As a piece of American Art, it's a very good paiting by a very good artist. I've seen the original and I was suitably impressed. The Chicago Museum of Art does a fine job displaying it, showcased in a somewhat darkened room, except for the light on the paiting itslef, and framed in what looks like unfinshed clapboard, which suits the theme. I have to say I'm more a fan of Georgia O'Keeffe, Maxfield Parrish and even Gahan Wilson. But this paiting is unique and lends itslef to parodies on several different topics. It's American, it's rural, it's 'dirt poor', and it's 'depression era'. So if you want to have fun with patriotism, or make fun of the economy, or make a point, good or bad, about rural life, there's plenty of fodder here to feed your statement.
As you look through my collection you'll see a few images that I consider marginal parodies. For example, the Tim Allen - Kirstie Alley movie 'For Richer or Poorer' almost didn't make the cut. The same goes for the ad for 'The Simple Life' TV series featuring Paris Hilton and Nicole Richie. In both cases, the parody would have been more complete if the house was in the background. Oddly enough, I see A.G. more readily in the former even though there is a barn of sorts behind Paris and Nicole, and Nicole is wearing overalls. Tim Allen is on the wrong side, there's no building in the background, the foreground is obscured by wheat and neither character is wearing outfits that resemble the original. Yet there is something about their facial expressions and clothing that is at least conservative that still evokes images of Grant Wood's masterpiece.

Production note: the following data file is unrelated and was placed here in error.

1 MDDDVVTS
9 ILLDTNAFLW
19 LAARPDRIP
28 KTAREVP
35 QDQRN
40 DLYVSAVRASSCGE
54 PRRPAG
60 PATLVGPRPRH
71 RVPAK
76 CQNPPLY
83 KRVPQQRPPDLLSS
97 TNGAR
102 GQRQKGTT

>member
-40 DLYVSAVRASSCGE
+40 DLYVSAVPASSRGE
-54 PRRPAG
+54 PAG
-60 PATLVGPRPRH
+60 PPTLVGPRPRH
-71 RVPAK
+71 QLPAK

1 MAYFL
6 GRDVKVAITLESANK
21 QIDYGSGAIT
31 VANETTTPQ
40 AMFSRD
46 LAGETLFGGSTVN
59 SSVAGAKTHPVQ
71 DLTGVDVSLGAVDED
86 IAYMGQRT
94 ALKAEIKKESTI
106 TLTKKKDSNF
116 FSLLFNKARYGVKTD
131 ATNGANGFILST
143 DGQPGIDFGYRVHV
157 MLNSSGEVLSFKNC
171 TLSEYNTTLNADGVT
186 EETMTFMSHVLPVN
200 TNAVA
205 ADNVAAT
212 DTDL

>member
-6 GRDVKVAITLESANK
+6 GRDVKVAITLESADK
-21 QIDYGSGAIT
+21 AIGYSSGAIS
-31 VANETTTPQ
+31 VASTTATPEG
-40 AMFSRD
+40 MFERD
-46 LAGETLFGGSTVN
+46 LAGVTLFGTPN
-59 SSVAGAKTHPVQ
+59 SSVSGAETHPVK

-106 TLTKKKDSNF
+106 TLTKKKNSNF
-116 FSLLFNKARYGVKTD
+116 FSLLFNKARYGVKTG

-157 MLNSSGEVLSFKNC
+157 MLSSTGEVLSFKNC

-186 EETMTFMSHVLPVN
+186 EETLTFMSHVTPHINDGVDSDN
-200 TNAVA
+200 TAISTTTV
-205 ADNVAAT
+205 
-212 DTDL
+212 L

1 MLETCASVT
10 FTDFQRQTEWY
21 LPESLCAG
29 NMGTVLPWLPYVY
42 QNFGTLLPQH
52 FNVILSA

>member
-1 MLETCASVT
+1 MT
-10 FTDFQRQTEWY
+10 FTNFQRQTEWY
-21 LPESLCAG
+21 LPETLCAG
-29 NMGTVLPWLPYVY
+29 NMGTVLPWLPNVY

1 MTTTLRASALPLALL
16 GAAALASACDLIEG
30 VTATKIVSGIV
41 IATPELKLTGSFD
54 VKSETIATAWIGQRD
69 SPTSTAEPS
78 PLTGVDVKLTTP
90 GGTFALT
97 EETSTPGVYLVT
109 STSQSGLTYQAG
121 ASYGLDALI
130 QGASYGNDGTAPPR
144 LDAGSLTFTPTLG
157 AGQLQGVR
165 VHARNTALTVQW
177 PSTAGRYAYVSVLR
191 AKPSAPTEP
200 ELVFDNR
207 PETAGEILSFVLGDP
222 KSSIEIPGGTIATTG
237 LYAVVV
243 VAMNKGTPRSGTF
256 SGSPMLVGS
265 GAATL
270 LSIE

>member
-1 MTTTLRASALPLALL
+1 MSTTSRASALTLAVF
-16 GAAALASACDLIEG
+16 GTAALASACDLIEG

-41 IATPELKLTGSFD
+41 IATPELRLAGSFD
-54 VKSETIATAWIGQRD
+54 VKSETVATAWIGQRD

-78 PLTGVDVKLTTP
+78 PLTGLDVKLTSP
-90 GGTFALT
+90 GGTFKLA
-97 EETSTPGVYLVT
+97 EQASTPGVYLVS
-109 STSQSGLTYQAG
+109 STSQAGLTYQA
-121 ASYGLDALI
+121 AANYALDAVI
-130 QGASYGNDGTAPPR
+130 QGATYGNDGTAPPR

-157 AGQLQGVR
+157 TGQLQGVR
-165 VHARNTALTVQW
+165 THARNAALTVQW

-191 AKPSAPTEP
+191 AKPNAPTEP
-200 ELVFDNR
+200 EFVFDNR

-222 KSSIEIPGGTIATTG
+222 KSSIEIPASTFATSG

On the other hand, Paulie Shore's 'Son in Law' poster has a barn in the background, the poses are good and Carla Guillgano's leopard print outfit has a broach where Nan's cameo would be. And in the Mad magazine X-Files cover, there is no house at all but Agent Scully is wearing Nan's dress.
So while I could make a mathematical algorithm factoring the overalls, the dress, the cameo, the pitchfork, the house (specifically the Gothic window) and the poses, it would still fail to match how well I see each image matching the spirit of the original, and the spirit of parodies in general.
What do YOU think? What elements NEED to be in an A.G. parody, and what are the best and worst examples?
My name is George and I'm a long time fan of American Gothic parodies. I started a fan site 20 years ago and through that page I met other collectors, made a few friends and made a few trades.